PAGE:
AAS Meeting #194 - Chicago, Illinois, May/June 1999
Session 100. Quiet Corona and Differential Rotation
Oral, Thursday, June 3, 1999, 2:00-3:30pm, Continental Ballroom A

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[100.04] SERTS-95 Measurements of Wavelength Shifts in Coronal Emission Lines Across a Solar Active Region

J. W. Brosius (Raytheon ITSS), R. J. Thomas, J. M. Davila (NASA/GSFC)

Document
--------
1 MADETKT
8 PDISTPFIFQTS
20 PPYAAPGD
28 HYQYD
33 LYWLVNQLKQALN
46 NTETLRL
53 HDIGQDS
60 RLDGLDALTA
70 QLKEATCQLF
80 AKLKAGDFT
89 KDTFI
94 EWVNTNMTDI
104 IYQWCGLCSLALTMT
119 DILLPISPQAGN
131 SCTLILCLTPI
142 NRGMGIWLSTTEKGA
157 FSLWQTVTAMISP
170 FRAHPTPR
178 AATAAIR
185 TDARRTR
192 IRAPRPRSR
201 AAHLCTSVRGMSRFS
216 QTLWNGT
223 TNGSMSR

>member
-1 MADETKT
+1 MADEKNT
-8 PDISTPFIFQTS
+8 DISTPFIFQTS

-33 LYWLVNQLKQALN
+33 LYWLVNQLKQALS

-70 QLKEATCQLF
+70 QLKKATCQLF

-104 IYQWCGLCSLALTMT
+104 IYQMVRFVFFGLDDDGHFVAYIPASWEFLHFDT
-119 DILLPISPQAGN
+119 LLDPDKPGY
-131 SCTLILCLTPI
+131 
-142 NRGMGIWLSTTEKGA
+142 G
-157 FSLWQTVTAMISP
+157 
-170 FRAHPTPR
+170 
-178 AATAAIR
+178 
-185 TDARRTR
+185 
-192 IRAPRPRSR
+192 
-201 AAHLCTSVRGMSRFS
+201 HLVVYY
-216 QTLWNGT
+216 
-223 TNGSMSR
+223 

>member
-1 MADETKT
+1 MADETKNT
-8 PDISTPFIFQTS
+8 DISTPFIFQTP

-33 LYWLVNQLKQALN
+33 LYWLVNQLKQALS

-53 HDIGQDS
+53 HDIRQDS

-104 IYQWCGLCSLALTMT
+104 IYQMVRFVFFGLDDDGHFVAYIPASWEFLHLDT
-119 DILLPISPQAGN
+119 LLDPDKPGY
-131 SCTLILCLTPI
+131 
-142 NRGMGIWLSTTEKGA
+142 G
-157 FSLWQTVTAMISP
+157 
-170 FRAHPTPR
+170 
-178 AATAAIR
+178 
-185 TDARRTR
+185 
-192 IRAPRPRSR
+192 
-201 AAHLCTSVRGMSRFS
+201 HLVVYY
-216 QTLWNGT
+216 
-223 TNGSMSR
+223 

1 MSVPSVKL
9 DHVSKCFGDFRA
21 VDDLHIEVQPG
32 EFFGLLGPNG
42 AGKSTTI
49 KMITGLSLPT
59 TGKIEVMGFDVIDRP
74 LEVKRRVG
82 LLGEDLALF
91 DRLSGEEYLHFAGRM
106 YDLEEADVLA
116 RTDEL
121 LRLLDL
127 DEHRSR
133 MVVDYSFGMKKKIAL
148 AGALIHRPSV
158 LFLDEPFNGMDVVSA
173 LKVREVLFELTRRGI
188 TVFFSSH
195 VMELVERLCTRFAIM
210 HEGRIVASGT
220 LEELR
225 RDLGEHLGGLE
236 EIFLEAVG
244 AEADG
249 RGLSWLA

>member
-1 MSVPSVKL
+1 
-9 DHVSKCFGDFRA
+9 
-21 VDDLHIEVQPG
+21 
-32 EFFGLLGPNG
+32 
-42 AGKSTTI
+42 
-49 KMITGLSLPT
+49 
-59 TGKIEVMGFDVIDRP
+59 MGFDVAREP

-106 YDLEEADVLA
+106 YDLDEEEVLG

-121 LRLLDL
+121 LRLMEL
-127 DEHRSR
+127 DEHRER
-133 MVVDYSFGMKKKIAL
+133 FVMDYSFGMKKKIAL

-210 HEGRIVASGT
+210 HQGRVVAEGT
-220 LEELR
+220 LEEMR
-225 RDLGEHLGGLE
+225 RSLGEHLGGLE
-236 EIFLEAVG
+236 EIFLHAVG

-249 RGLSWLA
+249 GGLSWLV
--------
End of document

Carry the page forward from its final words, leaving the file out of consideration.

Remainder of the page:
We used slit spectra from the 1995 flight of Goddard Space Flight Center's Solar EUV Rocket Telescope and Spectrograph (SERTS-95) to measure wavelength shifts of coronal emission lines across the core of NOAA active region 7870 relative to its immediate surroundings (its ``edge"). This method circumvents the absence of reliable laboratory wavelengths for the observed lines by using lines from the edge spectrum as effective standards. We derived the SERTS-95 wavelength calibration from measurements of a post-flight laboratory spectrum containing 28 He II and Ne II EUV standard wavelengths known to high accuracy. Wavelength measurements for lines of He I, Ne III, and additional lines of Ne II in the laboratory calibration spectrum provide more accurate values than were previously available, enabling these lines also to serve as future calibration standards. Six solar lines were chosen for this study because they are free from known blends and are either intrinsically strong or near the SERTS-95 peak sensitivity: He II at 303.78 Å, Fe XII at 193.51 Å, Fe XIII at 202.05 Å, Fe XIV at 211.33 Å, Fe XV at 284.15 Å, and Fe XVI at 335.41 Å. The iron ions are the hottest ions ever used for this type of analysis. All six lines reveal statistically significant variations in their measured wavelength shifts across the active region core, including mixtures of blueshifts and redshifts, indicating a dynamic, turbulent corona. For each line we calculated weighted-average Doppler velocities, obtaining 3.3 ±1.1 km s-1 for He II, 5.2 ±1.6 km s-1 for Fe XII, 0.7 ±1.5 km s-1 for Fe XIII, -2.1 ±1.4 km s-1 for Fe XIV, 1.0 ±1.1 km s-1 for Fe XV, and -1.1 ±0.8 km s-1 for Fe XVI. This suggests a net upflow of heated material cospatially and cotemporally with a net downflow of cooler material. We acknowledge NASA support for this research.

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